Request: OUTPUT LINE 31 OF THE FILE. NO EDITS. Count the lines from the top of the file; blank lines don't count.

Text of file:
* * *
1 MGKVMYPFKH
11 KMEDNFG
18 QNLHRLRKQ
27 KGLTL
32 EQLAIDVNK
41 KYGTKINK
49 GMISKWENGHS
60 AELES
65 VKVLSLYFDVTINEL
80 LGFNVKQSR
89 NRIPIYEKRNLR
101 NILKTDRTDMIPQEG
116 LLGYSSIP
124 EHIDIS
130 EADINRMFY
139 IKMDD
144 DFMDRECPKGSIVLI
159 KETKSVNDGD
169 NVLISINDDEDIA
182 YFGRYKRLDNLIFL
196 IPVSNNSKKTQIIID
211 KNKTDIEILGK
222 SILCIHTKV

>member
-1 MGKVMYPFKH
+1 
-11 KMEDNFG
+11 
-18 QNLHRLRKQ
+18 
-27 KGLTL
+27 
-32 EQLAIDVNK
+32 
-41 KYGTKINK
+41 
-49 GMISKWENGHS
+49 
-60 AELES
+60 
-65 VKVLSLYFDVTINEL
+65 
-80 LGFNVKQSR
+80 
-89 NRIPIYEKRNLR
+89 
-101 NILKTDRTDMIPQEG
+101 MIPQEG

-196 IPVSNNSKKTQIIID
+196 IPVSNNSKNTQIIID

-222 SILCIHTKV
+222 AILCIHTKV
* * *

-27 KGLTL